Some would say that 2 years for killing dogs that you own seems a bit out of line. Yes, there was cruelty, and yes that should be punished, and perhaps Vick should have lost his career and/or a good portion of it as a sacrifice the PR gods. They are dogs, a bit off from normal society that they were put down for not being dangerous enough, but no other owner will be looked at twice for putting a dog down that they own for any reason. Perhaps, he should have received a primarily financial fine for running an illegal, interstate enterprise.

That said, Stallworth was said to have received easy treatment for a couple of reasons. He did not have a significant criminal history. This was indeed an accident that could have happened to any of us. It would be a fair wager that nearly all of us, at some point in our 20's, drove home with a Blood Alchohol number comparable or worse than Dante's. The only traffic law he violated was the speed limit, which most of us do every day, and he was not exceeding it by any great amount. All of that said. His irresponsibility led to the loss of a human life.

So, in my mind, the base comparison is between the intended and planned killing of 2 sentient but lower beings, which was hidden from authorities and committed in a manner more cruel than necessary AND the accidental death of human being which was brought to the attention of the authorities by an apparently remorseful defendant.

After giving this a lot of thought, I have 2 thoughts.

1. Vick deserved the more severe of the 2 punishments as he planned, funded, and orchestrated an activity which by definition will lead to the painful death of living beings on a regular basis. His financial result could not have been much more severe than it was, and any more severe would have punished people not directly involved with the crime. The amount of time he should serve can be debated, but it was considerable.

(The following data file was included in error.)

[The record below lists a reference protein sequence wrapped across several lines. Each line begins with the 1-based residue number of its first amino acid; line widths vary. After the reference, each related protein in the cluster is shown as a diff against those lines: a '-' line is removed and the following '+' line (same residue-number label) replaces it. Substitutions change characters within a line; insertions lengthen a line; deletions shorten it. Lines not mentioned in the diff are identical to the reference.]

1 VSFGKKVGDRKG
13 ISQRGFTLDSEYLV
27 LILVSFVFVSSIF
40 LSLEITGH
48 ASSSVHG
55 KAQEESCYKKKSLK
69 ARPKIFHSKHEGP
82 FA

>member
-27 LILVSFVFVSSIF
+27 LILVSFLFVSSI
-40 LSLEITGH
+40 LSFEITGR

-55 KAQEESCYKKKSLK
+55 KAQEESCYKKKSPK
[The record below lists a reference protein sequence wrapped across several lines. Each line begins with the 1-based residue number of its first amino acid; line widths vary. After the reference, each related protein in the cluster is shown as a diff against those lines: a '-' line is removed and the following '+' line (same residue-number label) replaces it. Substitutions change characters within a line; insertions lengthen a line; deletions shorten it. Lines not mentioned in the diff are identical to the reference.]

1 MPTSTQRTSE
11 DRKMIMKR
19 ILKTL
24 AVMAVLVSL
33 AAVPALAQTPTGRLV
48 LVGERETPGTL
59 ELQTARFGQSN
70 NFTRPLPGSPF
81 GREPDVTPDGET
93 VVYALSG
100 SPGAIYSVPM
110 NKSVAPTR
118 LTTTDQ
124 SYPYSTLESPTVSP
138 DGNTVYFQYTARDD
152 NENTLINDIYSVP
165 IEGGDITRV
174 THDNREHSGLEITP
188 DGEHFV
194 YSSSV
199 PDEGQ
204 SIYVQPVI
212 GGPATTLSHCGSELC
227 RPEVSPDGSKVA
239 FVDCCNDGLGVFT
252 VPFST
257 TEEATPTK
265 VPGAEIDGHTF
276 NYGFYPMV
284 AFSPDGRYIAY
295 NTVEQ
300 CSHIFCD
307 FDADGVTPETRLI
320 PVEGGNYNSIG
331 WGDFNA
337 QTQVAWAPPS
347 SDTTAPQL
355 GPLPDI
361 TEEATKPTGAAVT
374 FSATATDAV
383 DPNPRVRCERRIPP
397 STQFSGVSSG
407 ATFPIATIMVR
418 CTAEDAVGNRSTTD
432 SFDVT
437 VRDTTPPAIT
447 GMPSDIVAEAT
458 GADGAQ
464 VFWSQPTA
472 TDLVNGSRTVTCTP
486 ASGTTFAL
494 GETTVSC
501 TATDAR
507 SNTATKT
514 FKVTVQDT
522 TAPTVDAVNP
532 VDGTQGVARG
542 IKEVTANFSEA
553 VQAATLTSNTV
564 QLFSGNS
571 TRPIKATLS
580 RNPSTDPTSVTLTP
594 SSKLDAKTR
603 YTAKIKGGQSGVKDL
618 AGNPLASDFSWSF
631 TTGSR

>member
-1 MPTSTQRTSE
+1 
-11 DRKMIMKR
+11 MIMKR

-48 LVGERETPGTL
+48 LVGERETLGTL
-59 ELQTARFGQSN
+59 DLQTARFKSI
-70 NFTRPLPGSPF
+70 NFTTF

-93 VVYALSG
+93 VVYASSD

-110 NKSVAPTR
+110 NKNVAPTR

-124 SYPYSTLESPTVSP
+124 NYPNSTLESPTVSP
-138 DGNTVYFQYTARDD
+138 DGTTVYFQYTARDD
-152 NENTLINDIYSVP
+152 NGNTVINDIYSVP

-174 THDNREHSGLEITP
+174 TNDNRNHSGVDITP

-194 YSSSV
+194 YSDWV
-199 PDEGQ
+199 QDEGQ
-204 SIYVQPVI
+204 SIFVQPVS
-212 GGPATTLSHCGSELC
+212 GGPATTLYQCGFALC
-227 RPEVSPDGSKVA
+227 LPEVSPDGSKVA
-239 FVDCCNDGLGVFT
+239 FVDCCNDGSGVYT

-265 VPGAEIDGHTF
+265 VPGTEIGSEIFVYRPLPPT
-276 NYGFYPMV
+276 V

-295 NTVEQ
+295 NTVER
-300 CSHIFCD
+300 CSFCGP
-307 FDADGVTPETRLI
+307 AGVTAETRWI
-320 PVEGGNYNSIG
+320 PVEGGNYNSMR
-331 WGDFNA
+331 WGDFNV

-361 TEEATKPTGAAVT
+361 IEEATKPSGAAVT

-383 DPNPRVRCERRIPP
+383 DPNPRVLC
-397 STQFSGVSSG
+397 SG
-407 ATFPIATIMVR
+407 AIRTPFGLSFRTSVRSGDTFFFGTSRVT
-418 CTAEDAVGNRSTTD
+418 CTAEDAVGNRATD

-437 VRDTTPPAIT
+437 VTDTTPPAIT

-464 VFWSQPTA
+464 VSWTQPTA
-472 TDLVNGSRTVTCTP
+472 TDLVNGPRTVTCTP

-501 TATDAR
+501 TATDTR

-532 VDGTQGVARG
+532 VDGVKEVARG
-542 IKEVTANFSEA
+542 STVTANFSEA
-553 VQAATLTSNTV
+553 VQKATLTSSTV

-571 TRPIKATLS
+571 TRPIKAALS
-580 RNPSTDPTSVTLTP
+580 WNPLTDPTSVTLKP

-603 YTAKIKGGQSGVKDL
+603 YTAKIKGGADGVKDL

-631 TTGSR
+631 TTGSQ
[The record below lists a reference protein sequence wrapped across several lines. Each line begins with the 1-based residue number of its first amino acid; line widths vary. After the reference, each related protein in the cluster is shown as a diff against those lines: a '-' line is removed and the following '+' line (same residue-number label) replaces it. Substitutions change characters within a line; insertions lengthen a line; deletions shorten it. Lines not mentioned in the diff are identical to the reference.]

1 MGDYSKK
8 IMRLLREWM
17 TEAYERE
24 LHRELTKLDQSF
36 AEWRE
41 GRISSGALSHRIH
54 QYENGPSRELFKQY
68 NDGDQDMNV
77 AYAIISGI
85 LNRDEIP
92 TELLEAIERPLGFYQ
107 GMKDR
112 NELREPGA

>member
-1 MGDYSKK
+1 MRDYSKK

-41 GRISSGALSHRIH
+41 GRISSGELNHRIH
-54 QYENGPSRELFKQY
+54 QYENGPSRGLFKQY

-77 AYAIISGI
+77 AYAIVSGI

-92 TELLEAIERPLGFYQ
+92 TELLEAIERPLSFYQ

2. Stallworth should have received a more severe punishment. The little that they shared about the financial compensation that he worked out with his victim's family makes it sound as if that was a very generous gesture. It is good that he looked out for the family of his victim whether it is a calculated or true sign of remorse. However, the courts missed the chance to give a message here, and I think that is something that we can all regret. If he had spent even a year in prison, it would have been enough to put a thought in the back of other celebrities heads that they will also be held responsible.

That said, I feel bad for Dante because this is something that is going to haunt him. The only thing that is going to haunt Vick is the fact that he is broke. That says a lot about the men in question, and probably why they got the punishments that they did.

Some would question why a human life is worth less than 2 dogs (which is the number of dogs they were able to prove Vick was actually involved with killing). I don't think the worth of the life is the question at hand. The question is intent.

Friday, July 10, 2009

RIP Steve McNair

I am going to resist the desire to make a social commentary regarding this situation. Simply put, Steve McNair was a good man, by all accounts, who was involved with an unfortunately unstable young woman.

Neither of them deserved to die for whatever mis-steps they may have taken in forming their relationship and I hope that both families are able to find the support they need for their grieving process.